Questing as Intended?

Posted: March 25, 2008 by Kendricke in Pirates Online

Recently, I’ve been playing a bit more of Pirates of the Burning Sea from time to time (Brit on Rackham, for you stalkers out there) and I’ve been noticing that some of the quests there, though often well written, are just as ridiculous as the quests in most MMO’s these days.

Case in point:  This weekend I was running a quest line from a gent in Bartica, Guyana.  Seems he accidentally gave some quicksilver (mercury) to some settlers nearby after promising them a cure-all remedy.  The villagers in question apparently began rubbing themselves with the “miracle cure” thinking it was a salve…and they’ve gone stark raving mad.

The good doctor’s request?  He wants me to fix his problem for him by dumping a couple of bales of herbs into the village well.  Up to this point, it’s an interesting story line.  Of course, I should have known what was coming next…

For the next part of the quest, I arrive on a beach presumably near the village.  A quick check of my map shows that I have to wander quite a ways into the nearby jungle to get to the well (conveniently marked by a large “X” on my map).  No problem, right?

Wrong.  In order to get to the well to save the villagers, I end up wading through wave after wave of crazed settlers who are hell bent on killing me.  So, what do I do?  I pull my pistol and paired swords and spend the next ten minutes hacking my way through their ailing bodies so I can get to the well…you know, to save them.

Seriously, I must have killed a couple dozen of these villagers on the way to their well.  In many ways, it reminded me heavily of the scene in Monty Python’s Quest for the Holy Grail where Lancelot charges through a wedding party, slashing and murdering his way through hordes of innocent guests to save the “damsel” in distress.

Luckily for me, the quest giver didn’t seem to notice or care.  He thanked me for correcting his mistake (apparently you’re allowed to slaughter entire villages in the 18th century Caribbean, so long as it’s for their own good), gave me some doubloons and an herb treatment (forgive me if I don’t start rubbing it on my skin right away), and managed to let me know about his humble beginnings as an alchemical student in Germany.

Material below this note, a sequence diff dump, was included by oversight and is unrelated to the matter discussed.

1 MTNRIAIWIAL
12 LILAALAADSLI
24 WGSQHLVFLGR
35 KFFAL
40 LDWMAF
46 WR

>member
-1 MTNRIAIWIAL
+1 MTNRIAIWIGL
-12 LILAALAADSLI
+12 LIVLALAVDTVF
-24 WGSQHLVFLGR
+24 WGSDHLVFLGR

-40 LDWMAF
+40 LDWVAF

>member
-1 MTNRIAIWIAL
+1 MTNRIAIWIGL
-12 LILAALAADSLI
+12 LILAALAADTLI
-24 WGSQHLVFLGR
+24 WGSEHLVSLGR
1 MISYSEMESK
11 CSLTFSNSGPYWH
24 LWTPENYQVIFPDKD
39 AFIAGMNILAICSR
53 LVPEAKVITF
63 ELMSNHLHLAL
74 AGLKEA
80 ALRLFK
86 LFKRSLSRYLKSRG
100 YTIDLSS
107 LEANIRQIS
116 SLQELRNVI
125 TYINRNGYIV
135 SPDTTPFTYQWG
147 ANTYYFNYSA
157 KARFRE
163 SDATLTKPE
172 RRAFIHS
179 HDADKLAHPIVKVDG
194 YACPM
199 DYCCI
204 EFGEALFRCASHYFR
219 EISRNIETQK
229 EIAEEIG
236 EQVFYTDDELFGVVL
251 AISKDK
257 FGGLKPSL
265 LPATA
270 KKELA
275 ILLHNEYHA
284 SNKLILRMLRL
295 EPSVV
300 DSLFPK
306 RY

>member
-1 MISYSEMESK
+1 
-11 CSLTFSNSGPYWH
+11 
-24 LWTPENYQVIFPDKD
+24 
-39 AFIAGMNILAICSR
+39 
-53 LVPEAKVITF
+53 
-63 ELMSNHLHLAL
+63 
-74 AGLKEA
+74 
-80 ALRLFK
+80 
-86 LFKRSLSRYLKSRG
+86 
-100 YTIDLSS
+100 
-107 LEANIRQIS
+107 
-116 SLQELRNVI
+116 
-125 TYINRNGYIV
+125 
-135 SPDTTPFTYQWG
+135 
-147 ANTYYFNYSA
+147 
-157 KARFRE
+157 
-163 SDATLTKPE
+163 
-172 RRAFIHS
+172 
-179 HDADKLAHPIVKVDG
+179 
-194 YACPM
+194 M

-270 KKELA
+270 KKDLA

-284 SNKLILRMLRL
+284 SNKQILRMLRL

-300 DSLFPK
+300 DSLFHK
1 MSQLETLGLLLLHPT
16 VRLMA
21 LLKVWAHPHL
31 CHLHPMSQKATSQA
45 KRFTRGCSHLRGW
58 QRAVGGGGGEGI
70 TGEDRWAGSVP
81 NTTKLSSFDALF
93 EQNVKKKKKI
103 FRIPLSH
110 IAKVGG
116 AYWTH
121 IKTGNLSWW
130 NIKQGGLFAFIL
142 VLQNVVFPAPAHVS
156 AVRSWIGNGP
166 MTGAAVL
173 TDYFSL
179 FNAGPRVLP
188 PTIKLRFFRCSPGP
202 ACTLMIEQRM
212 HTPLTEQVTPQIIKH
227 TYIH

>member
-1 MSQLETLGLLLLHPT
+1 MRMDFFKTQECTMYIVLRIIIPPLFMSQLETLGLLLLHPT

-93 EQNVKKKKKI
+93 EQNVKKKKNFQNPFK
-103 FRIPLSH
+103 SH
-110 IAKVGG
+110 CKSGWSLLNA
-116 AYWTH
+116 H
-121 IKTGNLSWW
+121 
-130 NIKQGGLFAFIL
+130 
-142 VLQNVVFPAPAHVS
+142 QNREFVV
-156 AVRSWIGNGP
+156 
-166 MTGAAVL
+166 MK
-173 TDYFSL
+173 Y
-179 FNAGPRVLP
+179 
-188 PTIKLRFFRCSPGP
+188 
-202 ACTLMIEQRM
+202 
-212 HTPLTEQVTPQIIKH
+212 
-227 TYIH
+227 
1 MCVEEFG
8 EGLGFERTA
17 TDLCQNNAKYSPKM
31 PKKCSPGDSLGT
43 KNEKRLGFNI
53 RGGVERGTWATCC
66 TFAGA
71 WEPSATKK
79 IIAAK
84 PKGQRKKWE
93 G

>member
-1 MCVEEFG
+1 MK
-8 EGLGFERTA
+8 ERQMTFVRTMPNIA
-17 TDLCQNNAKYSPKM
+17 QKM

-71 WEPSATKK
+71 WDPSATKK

The more things change, the more they stay the same, I guess.

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Comments
  1. Rijacki says:

    Maybe they were trying for a Dawn of the Dead like experience?

    But yeah, having the only option to save a collection of someones by killing those very same someones to get to the location to put in a cure does seem a bit.. well.. ya know.. counterproductive. It is also rather overused that any quest should involve killing thus and so in order to complete it, whether the thus and so are counted or not.

  2. Thraxarious says:

    I guess if I had to create a ton of quests with tasks to complete, dialogue and all that, I might throw in a few things here or there that were just as odd.

    Often as it appears above someone appears to have taken some real world historical tidbits and tossed them together in the game for semi-humorous albeit morbid play.

    You’re the luckless guy this fiend is employing to clean up his dirty work in experimenting on a whole village. The job seemed on the level at first, but is more than you really bargined for.

    That is why I think it would be really swell if you could design a questing system around a multi-path aproach. Too many quests are all A-B-C-D-E-F… just start at the beginning and work your way down. Make it more interesting with an Alignment modifier where taking various paths can adjust your faction and reactions with various groups and NPCs.

    It would take a LOT more work on these quests, basically writing two or more quests for each single quest, but would give some quests a little more re-playability.

    I think it would be nifty.

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